Akademi och anatomi. Om människokroppens historia i nya tidens konstnärsutbildning och ateljépraktik, med särskild tonvikt på anatomiundervisningen vid konstakademierna i Stockholm och Köpenhamn fram till 1800-talets början.
history of the body
academy of art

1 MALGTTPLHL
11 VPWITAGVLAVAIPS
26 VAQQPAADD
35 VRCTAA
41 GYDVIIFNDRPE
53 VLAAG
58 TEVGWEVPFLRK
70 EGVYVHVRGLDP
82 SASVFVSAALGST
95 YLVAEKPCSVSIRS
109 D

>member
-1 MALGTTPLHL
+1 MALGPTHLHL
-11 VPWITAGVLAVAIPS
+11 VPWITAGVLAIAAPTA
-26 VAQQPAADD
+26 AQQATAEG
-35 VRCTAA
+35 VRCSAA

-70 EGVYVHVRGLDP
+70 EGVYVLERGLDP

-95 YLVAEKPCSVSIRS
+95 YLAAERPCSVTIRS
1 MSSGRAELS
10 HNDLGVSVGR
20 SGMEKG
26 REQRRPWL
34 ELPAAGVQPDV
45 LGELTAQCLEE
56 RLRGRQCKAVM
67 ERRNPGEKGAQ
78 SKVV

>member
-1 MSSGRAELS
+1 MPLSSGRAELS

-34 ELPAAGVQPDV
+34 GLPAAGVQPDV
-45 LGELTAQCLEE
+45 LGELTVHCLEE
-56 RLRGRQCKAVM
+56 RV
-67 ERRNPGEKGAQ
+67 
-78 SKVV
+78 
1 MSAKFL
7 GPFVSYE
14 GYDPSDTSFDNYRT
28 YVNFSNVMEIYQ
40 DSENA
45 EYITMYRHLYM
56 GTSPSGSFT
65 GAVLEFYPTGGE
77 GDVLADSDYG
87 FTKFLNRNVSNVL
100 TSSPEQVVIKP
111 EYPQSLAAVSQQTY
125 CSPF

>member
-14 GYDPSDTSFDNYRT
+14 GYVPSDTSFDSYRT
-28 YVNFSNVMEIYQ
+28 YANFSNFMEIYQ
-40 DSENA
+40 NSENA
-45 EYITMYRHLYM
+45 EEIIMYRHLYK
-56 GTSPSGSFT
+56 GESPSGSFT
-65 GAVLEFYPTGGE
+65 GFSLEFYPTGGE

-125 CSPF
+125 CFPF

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AbstractSUMMARY Torsten Weimarck: ACADEMY AND ANATOMY. On the History of the Human Body in Art Instruction and Studio Practice from ca. 1600 up to ca. 1810, with Particular Emphasis on the Instruction of Anatomy at the Academies of Art in Stockholm and Copenhagen The aim of the present study is to contribute to the documentation and interpretation of the image and experience of the body by means of two historically and locally specific examples. This image was first formulated in the 16th and 17th centuries by among others René Descartes, and it was given various visual shapes by artists connected with the academies of art from that time on. The intention of my investigation is to discuss – from a Nordic horizon – some traits of what from an epistemological point of view may be called the growth of the modern profane or rather anatomical body image. I have explored some important aspects of these specific, epistemological and ideological contexts, taking as my point of departure the basic pedagogical system in academy instruction, the academy drawing from the nude, especially the "scientific" version called plastic anatomy, painter's anatomy etc. The system was derived from Andreas Vesalius De humani corporis fabrica libri septem ("Fabrica"), an anatomical masterpiece which was published in 1543 with the enormously influential woodcuts by the Flemish artist Jan Stephan van Calcar educated in Titian's Venetian school of drawing. * The Swedish Academy of Art was founded in 1735, the Danish counterpart in 1754, but I also try to outline the prehistory of anatomical instruction and studio practice in the Nordic countries; in fact the study begins with the Nordic Renaissance from the 14th to the 16th centuries and pursues the subject until about 1810, when a partly new perception of the body and the world was being formed. The flowering of Romanticism brought a new comprehension of human perception not only as a reflection but above all as a creative encounter between the individual and the objects of the surrounding world. This opinion, which is partly parallel, partly contrary to the Neo-Classical view, was held by some of the academic artists during the last decades of the 18th century, and it can be traced in the strictly anatomical renderings which were becoming the fashion at the time. * Few scholarly investigations by art historians have so far been devoted to the anatomical discipline of the art academies. The subject is presented in general terms in some rather short sections in Nicolas Pevsner's Academies of Art – Past and Present from 1940, complemented in 1989 by Academies of Art between Renaissance and Romanticism (Leids Kunsthistorisch Jaarboek), where the research done since Pevsner is accounted for by various specialists. Systematic and more specifically anatomical material is, however, presented in an older, classical work, Histoire de l'Anatomie plastique by Mathias Duval and Édouard Cuyer, published in 1899. A valuable, modern contribution is A. Hyatt Mayor's Artists and Anatomists from 1984 (written ca. 1954). There are references in the bibliography to a great many other interesting works dealing with the anatomical aspect, and I would also like to draw attention to the growing interest in representations of the body during the last few decades, at least in the Western world. Mention should be made of William S. Heckscher's epoque-making investigations of a rich spectrum of aspects of the contradictionary Rembrandt's Anatomy of Dr. Nicolaas Tulp (1958), which has been one of the most important and influential starting points for a good deal of later studies, including the present investigation. Among recent studies, mention should especially be made of Barbara Maria Stafford’s inspiring Body Criticism. Imaging the Unseen in Enlightment Art and Medicine, published in 1991, and Jonathan Sawday, The Body Emblazoned. Dissection and the human body in Renaissance culture (1995). * My investigation begins with an introductory chapter addressing the theoretical och analytical background which is important in this context. Here I discuss the historical and general, institutional function and aims of the academies of art, touching on the need for documentary illustrations occasioned by the growth of the natural sciences since the Renaissance. The discussion is accompanied by a contrasting section with some reflections on the body image of the old, archaic world. The following chapters contain material on the art instruction and model drawing in Sweden and Denmark in the old days, before the founding of the Art Academies in the two capitals. There are separate discussions of the native encounter with continental Renaissance culture and its expressions in the pictorial arts, especially concerning the view and experience of the human body. This can be seen partly in the importation of the academic Renaissance culture, partly in encounters between this cultural influx and Swedish and Danish artists, e.g. the Danish 16th-century draftsman and engraver Melchior Lorch and one century later, the Swedish military engineer, draftsman etc. Erik Dahlbergh. Then follows a discussion of the Swedish academy-like studio-school of the late 17th-century court painter David Köcker Ehrenstrahl, an establishment directed by above all the painter Martin Hannibal and of the theoretical, academic character of this studio. The chapter on the pre-academic situation in Sweden is completed by a discussion of the cast, antique and classical sculpture copies which were imported by Nicodemus Tessin (the younger) in the years around 1700. The corresponding chapters concerning Danish art start with a presentation of the Academy of the Nobility in Sorø and of the Renaissance epoque of Christian IV, interpreted against the common pedagogical and epistemological background that several of the noble academic items evidence. In this context the forthcoming academy drawing and the theoretical subjects taught at the academy, such as anatomy, perspective and optics, are especially interesting. After this follows a chapter on the court and university engraver Albert Hælwegh, the court painter Karel van Mander (III), and the professor of anatomy Thomas Bartholin, which illuminates the anatomical interest that was characteristic of the epoque. Another topic treated here is the close connection between anatomy and the curious baroque style of cartilage ornamentations and scroll-like cartouches. This chapter (No. IV) closes with an account of the founding of the first academy in Copenhagen in 1701 and its continuation at the end of the 1730s, when the still existing Academy of Art in fact opened, even if it was not formally established until 1754. Chapter V documents, discusses and interprets the instruction and practice of anatomy at the Academy of Art in Copenhagen up to the beginning of the 19th century. Attention is paid to the precepts of teaching, especially model drawing and anatomy instruction. The focus is on the instruction given by the two first anatomy professors of the academy, the surgeon Christian Berger and the sculptor Andreas Weidenhaupt and its historical context. The last part of the historical section deals with the teaching of anatomy in the Swedish Academy and the renderings of the human body by the circles of artists connected with the Academy from 1735 until the first decade of the 19th century. After a review of the political and mercantile discussions of the period, turning on the social importance of native crafts and commerce – discussions which led to the founding of the Swedish Academy of Art – follows a presentation of the first professor of anatomy, the barber surgeon Magnus Hedin. The main part of the chapter deals with the engraver Pehr Floding and his interest in anatomy – he was later to become professor of anatomy at the Academy. His fairly large legacy of manuscripts on art instruction, including anatomy and art history etc. is presented in a special section. This chapter concludes with some reflections on anatomy and the anatomical point of view, as evidenced in the works of two important artists, the sculptor and draftsman Johan Tobias Sergel and the admiral, architect, draftsman, author etc. Carl August Ehrensvärd. After the bibliography, a list of illustrations and an index follows an appendix containing complete transcriptions of two important manuscripts by Pehr Floding on the instruction at the Academy of Art. Both manuscripts are from the archives of the Academy of Art in Stockholm; one is dated 1769 and consists of a speech to the young apprentices at the academy on the "Reputation and Rumour of the Liberal Arts", and the other was apparently written during the following two decades and consists of his collected "Materials and Subjects of a Dissertation on the Arts". In these manuscripts the art life and thinking of the last decades of the 18th century are illuminated by an artist-cum-author, who, born in poor circumstances, was educated in the 1750s and 1760s in academical circles in Paris, where discussions of anatomy flourished, and who later returned to the distant city of Stockholm, where he, at times mentally deranged, tried to recreate important parts of this continental academical milieu. Translated by Gunilla Florby